Robert Cole (Albert Brooks) slaves over a scene from a cheesy science fiction joint, in which George Kennedy hammily demands codes to save his flailing spaceship. The director, David (James L. Brooks, resembling Leonard Maltin), feels as if something crucial is missing from the scene, tasking his editing crew to find it. He is none too pleased to discover Cole has cut his favorite line (“You don’t know anything!”) in favor of subtle foreshadowing. The original cut had Kennedy demanding the codes, with a fellow crewmember chiming in he may know of some. Seeing as how it’s revealed an hour later the two were in cahoots, Robert found it wiser to trim the dialogue and simply show a shot of the crewmember sheepishly reacting. The film now has a red herring that can be attributed to the crewmember’s knowledge or tossed aside as a sheepish reaction depending on the final cut. It ingeniously plays with the audience’s expectations. David doesn’t think so, as it leaves his favorite exchange on the cutting room floor. The director and editor awkwardly clash before feebly agreeing to disagree and come back to it later.
This one scene perfectly encapsulates the tone of the film! It showcases the quaint comedy, including building to one scenario in which the editors must foley in heavier footsteps for George Kennedy’s sprint. This results in a hysterical moment of splicing in a running sound bite from “The Incredible Hulk,” which, just like the relationship between director and editor, is awkwardly hilarious! It also acts as insight into Robert Cole’s psyche, highlighting his controlling ways and emotional manipulation. He is not a cruel man, but a determined one that can’t see the fault in some of his decisions. It also coyly represents the importance of editing; how it can mess with one’s emotions by concealing key elements. How Cole edits the space opera is similar to how David Finfer edits this film.
As the film opens, we see Cole break up with his girlfriend, Mary Harvard (Kathryn Harrold). We know just by the tone of her voice that this isn’t the first time and most likely won’t be the last. That is evident in the fact that Robert spends the next two days pining over her. He fights (and loses) the urge to call her and drives around her block fighting (and losing) the urge to knock on her door. He finds distraction in shopping, being tricked by a shady sporting goods salesman (Bob Einstein) into buying the most expensive of running apparel to mend his broken heart. His assistant editor, Jay (Bruno Kirby), gifts him Quaaludes to ease his nerves, which only results in him setting up a date with a woman he has no recollection of. He picks the gal up, drives her around the block, then drops her back off at her place; too heartbroken to move on just yet. I’ve had worse first dates.
Again, the editing is on point, subtly hinting at Cole’s neuroticism. I perceived his purchasing of gifts to win back Mary’s heart to be a mere side effect of heartache. In actuality, it’s indicative of his instigation of others. It is not a Machiavellian trait, seeing as how he means no harm. He’s simply a flawed man who believes showering others with gifts and praises will win them over. He fails to see the harm of it in the long haul, such as how it’ll tarnish David’s directorial vision and cripple his relationship with Mary. The two do indeed get back together to expected rocky results.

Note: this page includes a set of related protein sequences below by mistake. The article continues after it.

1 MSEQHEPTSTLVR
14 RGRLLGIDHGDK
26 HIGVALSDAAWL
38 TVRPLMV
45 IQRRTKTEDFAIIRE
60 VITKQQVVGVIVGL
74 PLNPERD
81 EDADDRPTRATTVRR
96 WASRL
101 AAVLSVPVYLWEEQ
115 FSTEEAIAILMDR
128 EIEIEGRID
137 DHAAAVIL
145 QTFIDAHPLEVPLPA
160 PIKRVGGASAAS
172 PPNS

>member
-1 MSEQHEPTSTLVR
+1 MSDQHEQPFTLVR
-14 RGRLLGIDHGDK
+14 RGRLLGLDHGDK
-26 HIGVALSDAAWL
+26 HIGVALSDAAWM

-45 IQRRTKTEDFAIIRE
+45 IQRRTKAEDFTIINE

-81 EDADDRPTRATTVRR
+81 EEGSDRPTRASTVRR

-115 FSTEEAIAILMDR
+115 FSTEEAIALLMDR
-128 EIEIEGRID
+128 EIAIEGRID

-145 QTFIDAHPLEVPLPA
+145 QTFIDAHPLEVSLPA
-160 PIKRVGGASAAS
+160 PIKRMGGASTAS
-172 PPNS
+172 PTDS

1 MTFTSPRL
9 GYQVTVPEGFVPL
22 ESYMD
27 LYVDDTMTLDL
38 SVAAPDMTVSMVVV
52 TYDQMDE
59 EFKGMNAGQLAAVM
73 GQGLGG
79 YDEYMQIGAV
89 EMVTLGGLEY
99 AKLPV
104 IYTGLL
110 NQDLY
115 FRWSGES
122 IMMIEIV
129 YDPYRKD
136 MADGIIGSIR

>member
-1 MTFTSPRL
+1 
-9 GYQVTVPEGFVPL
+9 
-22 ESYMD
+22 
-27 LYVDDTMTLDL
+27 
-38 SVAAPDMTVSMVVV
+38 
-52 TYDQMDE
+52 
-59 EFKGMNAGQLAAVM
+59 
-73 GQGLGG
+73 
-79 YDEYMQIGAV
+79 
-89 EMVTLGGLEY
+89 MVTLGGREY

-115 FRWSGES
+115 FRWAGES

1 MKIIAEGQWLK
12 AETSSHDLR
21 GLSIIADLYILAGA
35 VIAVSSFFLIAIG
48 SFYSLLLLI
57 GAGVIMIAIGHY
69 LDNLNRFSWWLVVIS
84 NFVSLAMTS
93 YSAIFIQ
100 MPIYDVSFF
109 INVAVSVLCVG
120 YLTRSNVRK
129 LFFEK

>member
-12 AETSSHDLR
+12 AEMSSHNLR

A friend of mine was afraid to admit that he seen a lot of himself in Robert Cole. I say fear not as the character is inherently relatable; it’s what makes the film so endearing. Oh sure, nobody wants to see themselves as the jealous neurotic. However, seeing similarities between yourself and Robert isn’t emblematic of one’s overall demeanor. All Brooks is doing is taking the familiar downfalls of the human mind and cranking them up to eleven. We’ve all struggled with trust issues and relied on an emotional quirk to cope with our issues .For Robert, he falls back on his sarcasm, much in the same way that I do. It exudes charm and makes him personable, but also gets him into trouble (again, as it does for me). His characteristics, so familiar of our own, are ratcheted up to enhance the drama and act as a cautionary tale on jealousy. The raw honesty in Brooks’ performance, writing, and direction is admirable.
The editing becomes a character in and of itself. It’s so complementary of Cole’s characteristics that it almost feels like an extension of him. Certain scenes linger for longer than they should, but that’s actually a positive. It’s evocative of Robert’s inability to move on, stunting himself in an emotional stupor. It hoodwinks the audience into a false sense of security, but, just like with Robert, does so without malice.
It’s a funny thing about the editing. Reorganize the scenes and implant the film with an eerie score and “Modern Romance” winds up as a suspenseful thriller about a jealous ex. Instead, it is a brutally honest and coyly amusing dissection of relationships. The film is all the better for it!
Final Rating: A